One of my guilty pleasures is guitar shopping. Not so much because I'm in the market to buy one (even though I would love to pick up something new) but because there's a certain atmosphere to the experience that I truly enjoy. Guitar stores are in a lot of ways like car lots, where everything's out on display and theoretically available for test driving -- which is a good thing because you never really want to buy a car without at least seeing how it drives first, but at the same time if there's a Ferrari dealership in town that's just letting any schmuck with a valid drivers license put in a few miles, why the hell wouldn't you go down there and act like you're thinking about buying one?
And for the record, Yes I have done that.
The unique part of the guitar store experience that makes it so addictive is not only the fact that you are in most cases allowed to play the instruments in the place, but that everyone else in the place also gets to hear you test driving -- which creates an entirely different set of rules.

In other words, the majority of people messing around on instruments at a guitar store have no intention whatsoever of buying anything. They're there to show off for the other people in the store. It's more prevalent on weekends, but almost any day of the week if you head into a Guitar Center or Georges Music you're guaranteed to hear a couple of guys noodling around.

When I was younger, Gristina and I used to make regular trips to this big guitar store in St. Nicholas to listen to the shredders play and gawk at the instruments we couldn’t afford to buy. Occasionally we'd pick up guitars ourselves and make noise -- but much like the pecking orders at local surf breaks, there are sort of a set of unwritten rules in place that tend to dictate who's able to paddle for the best waves first.

So if you were in there and some guy was just killing it -- you tended to lay back and listen, or even just go over and blatantly watch them play in an effort to steal riffs or at least get some new ideas that you could try to work into your own playing.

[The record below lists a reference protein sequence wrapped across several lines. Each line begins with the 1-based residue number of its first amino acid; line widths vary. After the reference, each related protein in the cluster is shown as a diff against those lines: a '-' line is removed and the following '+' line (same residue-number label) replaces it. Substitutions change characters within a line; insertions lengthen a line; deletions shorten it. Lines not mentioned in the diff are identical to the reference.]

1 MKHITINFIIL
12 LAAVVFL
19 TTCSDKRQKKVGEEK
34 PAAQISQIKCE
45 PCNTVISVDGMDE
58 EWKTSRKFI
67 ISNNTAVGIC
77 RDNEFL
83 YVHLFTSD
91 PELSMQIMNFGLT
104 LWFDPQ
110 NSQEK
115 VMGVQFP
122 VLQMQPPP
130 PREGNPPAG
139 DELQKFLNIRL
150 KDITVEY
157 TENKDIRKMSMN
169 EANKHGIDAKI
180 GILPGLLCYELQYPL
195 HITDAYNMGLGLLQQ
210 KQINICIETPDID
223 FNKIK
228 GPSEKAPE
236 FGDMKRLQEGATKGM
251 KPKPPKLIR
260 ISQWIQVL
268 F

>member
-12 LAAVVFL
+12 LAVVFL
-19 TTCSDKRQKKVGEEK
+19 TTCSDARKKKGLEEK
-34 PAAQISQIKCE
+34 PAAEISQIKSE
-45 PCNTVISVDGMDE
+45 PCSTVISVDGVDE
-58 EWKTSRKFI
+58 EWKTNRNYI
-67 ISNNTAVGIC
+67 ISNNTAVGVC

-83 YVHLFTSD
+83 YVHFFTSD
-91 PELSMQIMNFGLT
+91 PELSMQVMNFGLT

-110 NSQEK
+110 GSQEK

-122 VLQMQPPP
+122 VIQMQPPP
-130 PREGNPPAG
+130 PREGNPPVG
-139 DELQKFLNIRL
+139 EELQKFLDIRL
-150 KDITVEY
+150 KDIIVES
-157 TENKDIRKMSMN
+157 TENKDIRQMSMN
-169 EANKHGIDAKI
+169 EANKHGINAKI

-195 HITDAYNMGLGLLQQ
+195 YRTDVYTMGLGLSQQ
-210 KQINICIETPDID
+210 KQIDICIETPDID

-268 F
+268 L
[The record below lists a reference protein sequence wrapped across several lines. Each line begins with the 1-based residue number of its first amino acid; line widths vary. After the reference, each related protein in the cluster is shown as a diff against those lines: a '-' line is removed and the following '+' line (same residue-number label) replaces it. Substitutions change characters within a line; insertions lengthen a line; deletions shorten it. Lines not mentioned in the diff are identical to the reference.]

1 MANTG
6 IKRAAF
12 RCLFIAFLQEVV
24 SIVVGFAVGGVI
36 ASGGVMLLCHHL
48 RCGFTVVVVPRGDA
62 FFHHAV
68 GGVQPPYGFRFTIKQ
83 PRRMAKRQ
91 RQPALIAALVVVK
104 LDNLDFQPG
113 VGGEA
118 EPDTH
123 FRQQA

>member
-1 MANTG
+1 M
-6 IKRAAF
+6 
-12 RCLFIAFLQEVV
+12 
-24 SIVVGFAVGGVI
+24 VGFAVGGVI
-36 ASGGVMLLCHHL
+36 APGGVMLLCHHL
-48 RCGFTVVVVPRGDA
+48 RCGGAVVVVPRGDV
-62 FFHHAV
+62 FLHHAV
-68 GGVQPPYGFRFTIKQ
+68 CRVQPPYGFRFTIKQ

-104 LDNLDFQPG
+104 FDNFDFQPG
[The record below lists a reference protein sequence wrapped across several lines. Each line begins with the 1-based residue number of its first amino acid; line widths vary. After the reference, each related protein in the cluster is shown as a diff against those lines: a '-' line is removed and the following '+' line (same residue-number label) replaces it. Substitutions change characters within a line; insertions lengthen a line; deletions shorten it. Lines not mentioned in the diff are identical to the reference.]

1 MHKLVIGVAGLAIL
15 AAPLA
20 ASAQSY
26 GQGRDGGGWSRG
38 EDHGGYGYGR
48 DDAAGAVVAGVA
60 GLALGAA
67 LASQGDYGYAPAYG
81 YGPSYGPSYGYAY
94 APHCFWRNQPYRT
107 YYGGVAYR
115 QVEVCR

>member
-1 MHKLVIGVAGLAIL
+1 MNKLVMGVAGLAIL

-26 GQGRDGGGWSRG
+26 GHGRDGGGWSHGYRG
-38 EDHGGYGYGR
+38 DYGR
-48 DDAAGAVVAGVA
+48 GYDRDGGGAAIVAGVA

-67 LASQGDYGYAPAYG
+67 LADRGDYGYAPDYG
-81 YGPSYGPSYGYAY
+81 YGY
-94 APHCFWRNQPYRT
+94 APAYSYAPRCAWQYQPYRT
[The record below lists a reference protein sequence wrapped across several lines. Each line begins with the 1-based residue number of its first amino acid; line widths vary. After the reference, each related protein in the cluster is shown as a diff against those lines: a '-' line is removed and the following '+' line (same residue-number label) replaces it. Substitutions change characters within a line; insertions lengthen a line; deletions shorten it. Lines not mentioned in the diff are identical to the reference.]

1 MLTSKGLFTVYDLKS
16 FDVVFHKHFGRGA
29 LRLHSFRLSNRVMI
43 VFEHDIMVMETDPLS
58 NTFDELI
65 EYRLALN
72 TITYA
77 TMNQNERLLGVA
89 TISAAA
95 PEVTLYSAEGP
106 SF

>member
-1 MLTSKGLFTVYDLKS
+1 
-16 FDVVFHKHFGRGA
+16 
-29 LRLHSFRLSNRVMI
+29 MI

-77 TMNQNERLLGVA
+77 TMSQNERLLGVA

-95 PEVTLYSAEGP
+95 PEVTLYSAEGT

If the place is relatively empty or you were in there with other grommets like yourself it was totally acceptable to get in there and make awful noises of your own -- because the risk of your crappy version of the opening three chords of Stairway to Heaven polluting the sound of the guy who actually knows what he's doing playing real music a few seats down the aisle is inherently minimized.
Generally speaking, if you go into a guitar store on a busy day --
the guy you can hear playing the loudest is usually the best one there.
It's weird, because it's not like anyone ever told me that if I heard a guy who had great chops playing at the same time I should either turn down the amp I was playing through or wait until he stopped test driving to do my thing, but it was just something everybody inherently knew.

Anyone can learn to play guitar, but there are levels of skill involved -- plateaus that developing players reach and must rise above in order to progress as musicians. When you're at home practicing and you reach a point where you're able to play a particularly difficult song or reach a level of comfort with a particular technique it gives you a certain sense of victory, but like all performance arts you've got to prove it on the stage.
And for a lot of players, the guitar store is where that happens.
It's interesting now that I think about the similarities to this practice to the way lineups work in surfing, because much the same as kids learning to surf needing waves to practice on before they can compete for breaks -- one of the best things that happened to me as a young player was realizing that although I had confidence in my ability even at a young age, I wasn't yet ready to hang with the big boys at the St. Nicholas store (it's been closed for years -- I wish I could remember the name of it, Eagle Music or American Music Store, something like that), so as a result Gristina and I ended up spending a lot of our free time at a little hole in the wall place called Pro Music (there was also a place by Drew's house called Wagner Music -- but the guy who ran it [who was super cool] did more business building custom instruments than selling name brands, so there weren't always guitars available to try out in his shop).

Pro Music back in the day was in a strip mall next to a Bagel Shop. They did most of their business (like a lot of smaller stores do) renting out band instruments to high schools. But they stocked a wall of used equipment and never minded if anyone came in and played. There were times when Gristina and I would skip school and just hang out there for hours. The owner was laid back, the vibe in the place was casual -- it was a fun place to go.

They had a guy working there named Dustin who played guitar in one of the more popular cover bands in town at the time (I actually ended up doing roadie work for them a few years later). Dusty loved to jam, so whenever I'd go in there and play some riff he'd take a guitar off the wall and we'd sort of trade riffs. Then Drew would grab a bass and it would be on.

Even though I never thought of it as anything more than a good time, jamming with Dusty was an invaluable experience for me as a young player, especially because he was so much more advanced at the time. I had to push my technique to keep up with him, and although I would never tell him so -- I frequently made sure I had one or two licks practiced before I went in there to "try out a guitar."

Buy the time I started going to jam sessions with guys at my school, those days spent at Pro Music hacking through Ozzy tunes with Dusty proved to be just as helpful as the hours I spent running scales at home.